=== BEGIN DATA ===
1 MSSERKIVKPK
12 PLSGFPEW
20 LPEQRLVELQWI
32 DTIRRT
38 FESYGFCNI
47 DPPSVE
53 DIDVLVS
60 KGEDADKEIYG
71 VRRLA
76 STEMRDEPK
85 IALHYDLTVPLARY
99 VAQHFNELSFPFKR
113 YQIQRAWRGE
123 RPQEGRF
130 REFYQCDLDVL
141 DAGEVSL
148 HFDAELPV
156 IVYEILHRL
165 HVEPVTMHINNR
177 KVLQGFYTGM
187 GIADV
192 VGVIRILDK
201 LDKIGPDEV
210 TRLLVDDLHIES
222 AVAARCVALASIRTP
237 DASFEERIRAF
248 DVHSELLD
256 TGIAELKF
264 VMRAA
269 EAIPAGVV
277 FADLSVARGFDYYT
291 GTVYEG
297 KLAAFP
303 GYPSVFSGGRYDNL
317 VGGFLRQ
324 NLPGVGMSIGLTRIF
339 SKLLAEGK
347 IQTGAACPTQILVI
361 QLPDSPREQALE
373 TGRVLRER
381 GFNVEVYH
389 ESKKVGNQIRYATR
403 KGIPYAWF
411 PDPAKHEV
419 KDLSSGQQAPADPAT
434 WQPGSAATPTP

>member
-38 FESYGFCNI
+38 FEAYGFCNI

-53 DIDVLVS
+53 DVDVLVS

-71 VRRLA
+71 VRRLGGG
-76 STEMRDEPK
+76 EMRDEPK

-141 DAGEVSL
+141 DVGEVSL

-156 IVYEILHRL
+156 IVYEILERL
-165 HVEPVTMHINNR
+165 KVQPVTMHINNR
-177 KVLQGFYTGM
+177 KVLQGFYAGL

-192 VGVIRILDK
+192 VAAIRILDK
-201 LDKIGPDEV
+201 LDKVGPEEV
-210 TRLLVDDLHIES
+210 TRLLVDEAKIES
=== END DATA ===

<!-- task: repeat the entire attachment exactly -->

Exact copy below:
1 MSSERKIVKPK
12 PLSGFPEW
20 LPEQRLVELQWI
32 DTIRRT
38 FESYGFCNI
47 DPPSVE
53 DIDVLVS
60 KGEDADKEIYG
71 VRRLA
76 STEMRDEPK
85 IALHYDLTVPLARY
99 VAQHFNELSFPFKR
113 YQIQRAWRGE
123 RPQEGRF
130 REFYQCDLDVL
141 DAGEVSL
148 HFDAELPV
156 IVYEILHRL
165 HVEPVTMHINNR
177 KVLQGFYTGM
187 GIADV
192 VGVIRILDK
201 LDKIGPDEV
210 TRLLVDDLHIES
222 AVAARCVALASIRTP
237 DASFEERIRAF
248 DVHSELLD
256 TGIAELKF
264 VMRAA
269 EAIPAGVV
277 FADLSVARGFDYYT
291 GTVYEG
297 KLAAFP
303 GYPSVFSGGRYDNL
317 VGGFLRQ
324 NLPGVGMSIGLTRIF
339 SKLLAEGK
347 IQTGAACPTQILVI
361 QLPDSPREQALE
373 TGRVLRER
381 GFNVEVYH
389 ESKKVGNQIRYATR
403 KGIPYAWF
411 PDPAKHEV
419 KDLSSGQQAPADPAT
434 WQPGSAATPTP

>member
-38 FESYGFCNI
+38 FEAYGFCNI

-53 DIDVLVS
+53 DVDVLVS

-71 VRRLA
+71 VRRLGGG
-76 STEMRDEPK
+76 EMRDEPK

-141 DAGEVSL
+141 DVGEVSL

-156 IVYEILHRL
+156 IVYEILERL
-165 HVEPVTMHINNR
+165 KVQPVTMHINNR
-177 KVLQGFYTGM
+177 KVLQGFYAGL

-192 VGVIRILDK
+192 VAAIRILDK
-201 LDKIGPDEV
+201 LDKVGPEEV
-210 TRLLVDDLHIES
+210 TRLLVDEAKIES